Maybe you fell into a job after school and are only now starting to realise it's not something you can see yourself doing for the long haul. Or perhaps after spending the last four years at university, you're only now realising that your 'dream career' isn't all it was cracked up to be.
Whatever your situation, you might be feeling guilty or even irresponsible for considering a new career path so early in your working life. But contrary to what your friends or even your parents might say, your 20s are actually a great time to change careers.
In your 20s you've got time on your side. If you want to go back and get a qualification in a completely different area, you can. You've still got your whole career in front of you, so it's better to find out what you really want to do now, rather than waiting 10 or 20 years to follow your passion.
Plus if you're in your 20s, chances are you don't yet have other commitments such as mortgages or children to consider. And if you're still living at home, returning to full time study is a financially-achievable option at this stage of your life.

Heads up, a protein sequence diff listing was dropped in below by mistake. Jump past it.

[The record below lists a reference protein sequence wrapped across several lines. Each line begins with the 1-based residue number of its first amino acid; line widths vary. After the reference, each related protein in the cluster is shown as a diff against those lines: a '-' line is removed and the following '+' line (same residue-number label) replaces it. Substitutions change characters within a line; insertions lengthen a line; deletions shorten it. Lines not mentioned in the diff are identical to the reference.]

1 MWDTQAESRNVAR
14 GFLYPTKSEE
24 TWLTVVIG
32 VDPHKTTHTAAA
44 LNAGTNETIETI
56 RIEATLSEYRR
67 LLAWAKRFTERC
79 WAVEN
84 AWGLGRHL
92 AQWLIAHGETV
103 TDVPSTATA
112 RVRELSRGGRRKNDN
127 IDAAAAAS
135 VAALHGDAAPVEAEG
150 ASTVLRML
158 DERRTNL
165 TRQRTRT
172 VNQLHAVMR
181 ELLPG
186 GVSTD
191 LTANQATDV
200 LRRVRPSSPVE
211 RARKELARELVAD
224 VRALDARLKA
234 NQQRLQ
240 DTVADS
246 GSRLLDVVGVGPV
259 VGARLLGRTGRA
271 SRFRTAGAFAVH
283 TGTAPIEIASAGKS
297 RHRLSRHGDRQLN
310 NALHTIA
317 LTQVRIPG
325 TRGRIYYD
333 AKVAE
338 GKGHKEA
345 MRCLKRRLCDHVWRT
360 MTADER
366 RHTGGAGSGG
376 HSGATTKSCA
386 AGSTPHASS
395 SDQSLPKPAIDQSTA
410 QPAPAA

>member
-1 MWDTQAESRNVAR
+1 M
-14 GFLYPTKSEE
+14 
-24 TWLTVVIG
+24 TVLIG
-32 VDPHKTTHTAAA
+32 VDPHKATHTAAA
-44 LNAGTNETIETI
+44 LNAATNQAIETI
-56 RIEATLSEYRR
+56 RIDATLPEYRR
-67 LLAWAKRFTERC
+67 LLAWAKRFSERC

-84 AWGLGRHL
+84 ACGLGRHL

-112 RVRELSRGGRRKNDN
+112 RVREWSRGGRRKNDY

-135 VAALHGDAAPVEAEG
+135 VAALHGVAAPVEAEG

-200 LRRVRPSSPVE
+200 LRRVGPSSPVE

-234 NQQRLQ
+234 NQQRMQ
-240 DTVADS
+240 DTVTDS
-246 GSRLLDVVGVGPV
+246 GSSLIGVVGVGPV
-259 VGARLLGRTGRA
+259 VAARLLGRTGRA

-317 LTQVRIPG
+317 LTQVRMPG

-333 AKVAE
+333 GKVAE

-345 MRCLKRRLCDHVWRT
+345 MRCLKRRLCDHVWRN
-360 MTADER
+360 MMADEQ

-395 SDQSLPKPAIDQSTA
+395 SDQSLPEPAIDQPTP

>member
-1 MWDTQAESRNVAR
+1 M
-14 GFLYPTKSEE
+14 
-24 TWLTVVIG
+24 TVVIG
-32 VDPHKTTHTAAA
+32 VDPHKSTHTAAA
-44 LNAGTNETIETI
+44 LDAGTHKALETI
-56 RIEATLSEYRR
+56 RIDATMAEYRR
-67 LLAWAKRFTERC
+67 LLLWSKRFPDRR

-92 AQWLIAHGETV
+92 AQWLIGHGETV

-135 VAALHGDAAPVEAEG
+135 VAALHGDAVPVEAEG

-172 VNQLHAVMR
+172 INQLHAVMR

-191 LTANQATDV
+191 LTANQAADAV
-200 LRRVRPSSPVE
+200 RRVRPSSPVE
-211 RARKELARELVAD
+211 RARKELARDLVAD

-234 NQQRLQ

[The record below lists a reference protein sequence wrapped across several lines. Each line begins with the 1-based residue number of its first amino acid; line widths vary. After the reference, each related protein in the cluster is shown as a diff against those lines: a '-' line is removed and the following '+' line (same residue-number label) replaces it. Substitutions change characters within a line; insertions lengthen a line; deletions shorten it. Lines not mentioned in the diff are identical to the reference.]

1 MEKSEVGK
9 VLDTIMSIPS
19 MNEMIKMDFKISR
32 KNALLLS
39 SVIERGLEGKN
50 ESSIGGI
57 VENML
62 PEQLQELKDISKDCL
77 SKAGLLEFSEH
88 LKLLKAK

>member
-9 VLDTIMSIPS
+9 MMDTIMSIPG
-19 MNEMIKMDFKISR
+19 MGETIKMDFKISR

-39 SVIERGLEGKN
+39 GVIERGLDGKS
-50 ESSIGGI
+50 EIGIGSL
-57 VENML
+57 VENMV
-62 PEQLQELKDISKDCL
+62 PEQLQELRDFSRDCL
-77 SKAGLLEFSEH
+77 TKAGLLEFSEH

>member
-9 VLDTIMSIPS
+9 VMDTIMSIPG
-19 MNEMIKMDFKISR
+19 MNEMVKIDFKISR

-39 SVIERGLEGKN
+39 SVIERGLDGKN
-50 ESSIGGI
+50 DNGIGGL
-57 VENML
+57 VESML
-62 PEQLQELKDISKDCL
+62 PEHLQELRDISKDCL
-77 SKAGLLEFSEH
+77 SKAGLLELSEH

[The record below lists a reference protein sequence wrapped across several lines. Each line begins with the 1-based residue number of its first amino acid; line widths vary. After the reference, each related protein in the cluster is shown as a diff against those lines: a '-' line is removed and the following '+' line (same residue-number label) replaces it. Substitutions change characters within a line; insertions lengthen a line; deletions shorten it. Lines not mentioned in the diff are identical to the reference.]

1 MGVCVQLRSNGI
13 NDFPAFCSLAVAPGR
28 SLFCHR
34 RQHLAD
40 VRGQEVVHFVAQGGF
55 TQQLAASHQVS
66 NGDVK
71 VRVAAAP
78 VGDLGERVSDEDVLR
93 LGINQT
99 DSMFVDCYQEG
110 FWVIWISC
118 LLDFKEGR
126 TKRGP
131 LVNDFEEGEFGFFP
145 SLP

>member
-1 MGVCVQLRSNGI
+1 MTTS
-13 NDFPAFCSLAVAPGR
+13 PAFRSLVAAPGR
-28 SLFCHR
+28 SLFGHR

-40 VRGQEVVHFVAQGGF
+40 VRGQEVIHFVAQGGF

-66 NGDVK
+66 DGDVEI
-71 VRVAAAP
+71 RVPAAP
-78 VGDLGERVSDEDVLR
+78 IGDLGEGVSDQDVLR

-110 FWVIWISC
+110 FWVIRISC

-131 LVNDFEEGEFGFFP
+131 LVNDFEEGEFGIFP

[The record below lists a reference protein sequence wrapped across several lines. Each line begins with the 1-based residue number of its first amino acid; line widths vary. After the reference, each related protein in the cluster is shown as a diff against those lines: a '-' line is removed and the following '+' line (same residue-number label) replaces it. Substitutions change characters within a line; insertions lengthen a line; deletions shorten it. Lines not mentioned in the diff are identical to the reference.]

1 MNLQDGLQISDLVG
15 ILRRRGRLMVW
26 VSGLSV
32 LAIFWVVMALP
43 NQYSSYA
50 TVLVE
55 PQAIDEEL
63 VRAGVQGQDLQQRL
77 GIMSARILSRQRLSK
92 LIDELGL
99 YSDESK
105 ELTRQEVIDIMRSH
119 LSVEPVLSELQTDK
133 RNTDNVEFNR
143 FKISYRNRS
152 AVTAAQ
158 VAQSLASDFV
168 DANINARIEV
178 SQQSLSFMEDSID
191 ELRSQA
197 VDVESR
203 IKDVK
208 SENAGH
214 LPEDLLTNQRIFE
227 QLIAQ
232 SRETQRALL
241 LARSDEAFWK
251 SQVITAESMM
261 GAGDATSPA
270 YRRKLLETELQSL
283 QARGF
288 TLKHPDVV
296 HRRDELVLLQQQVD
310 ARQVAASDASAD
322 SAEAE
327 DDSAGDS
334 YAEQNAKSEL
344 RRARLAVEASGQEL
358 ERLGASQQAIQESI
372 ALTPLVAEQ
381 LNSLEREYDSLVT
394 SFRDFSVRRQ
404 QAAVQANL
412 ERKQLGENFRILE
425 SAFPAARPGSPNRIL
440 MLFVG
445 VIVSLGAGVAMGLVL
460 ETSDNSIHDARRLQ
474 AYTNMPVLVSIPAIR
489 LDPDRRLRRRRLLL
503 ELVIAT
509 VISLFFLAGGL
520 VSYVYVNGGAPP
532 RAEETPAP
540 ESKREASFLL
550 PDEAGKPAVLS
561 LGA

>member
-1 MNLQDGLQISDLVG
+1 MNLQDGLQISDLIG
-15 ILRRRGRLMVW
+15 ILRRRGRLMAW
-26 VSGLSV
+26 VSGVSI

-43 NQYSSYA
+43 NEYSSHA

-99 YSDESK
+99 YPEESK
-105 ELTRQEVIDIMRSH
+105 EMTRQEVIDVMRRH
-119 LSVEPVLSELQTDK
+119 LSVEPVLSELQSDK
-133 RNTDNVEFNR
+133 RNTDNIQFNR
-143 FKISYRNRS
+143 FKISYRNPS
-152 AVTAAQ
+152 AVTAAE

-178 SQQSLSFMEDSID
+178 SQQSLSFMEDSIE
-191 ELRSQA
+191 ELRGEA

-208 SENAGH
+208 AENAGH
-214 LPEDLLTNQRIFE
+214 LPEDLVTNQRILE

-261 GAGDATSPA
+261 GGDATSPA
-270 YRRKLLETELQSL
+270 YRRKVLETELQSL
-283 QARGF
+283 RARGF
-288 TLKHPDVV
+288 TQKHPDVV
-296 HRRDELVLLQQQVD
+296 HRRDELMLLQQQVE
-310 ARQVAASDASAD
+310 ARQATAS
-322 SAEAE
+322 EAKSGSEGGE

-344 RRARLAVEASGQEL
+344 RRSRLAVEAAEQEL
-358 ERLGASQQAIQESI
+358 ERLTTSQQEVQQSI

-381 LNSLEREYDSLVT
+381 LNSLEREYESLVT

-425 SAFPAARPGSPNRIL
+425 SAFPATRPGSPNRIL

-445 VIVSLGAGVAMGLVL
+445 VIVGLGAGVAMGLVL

Having less commitments also means you're able to consider more radical career changes that require moving interstate or even overseas. Maybe now's the time to pursue a musical career in Sydney or teach English in South Korea.
If you're worried about the money you've 'wasted' on your previous studies, you shouldn't be. Staying in a career you hate just because you spent $40,000 on a degree isn't going to help you in the long run. Plus, depending on your new field of study, you might be able to get some credit towards a new qualification.
But even if you choose to go in a completely different direction, you can take the soft skills you've learnt during previous study or work – such as time management, team work, and communication – into your new career.
By now you probably thought you'd have your life together. But what if your best laid plans didn't turn out the way you hoped?
If you're thinking about starting a new job in your 30s, take the time to think of what transferable skills you've developed in your current role that you could take with you into a new industry. Skills such as leadership, project management, and critical thinking are highly valued in almost any workplace.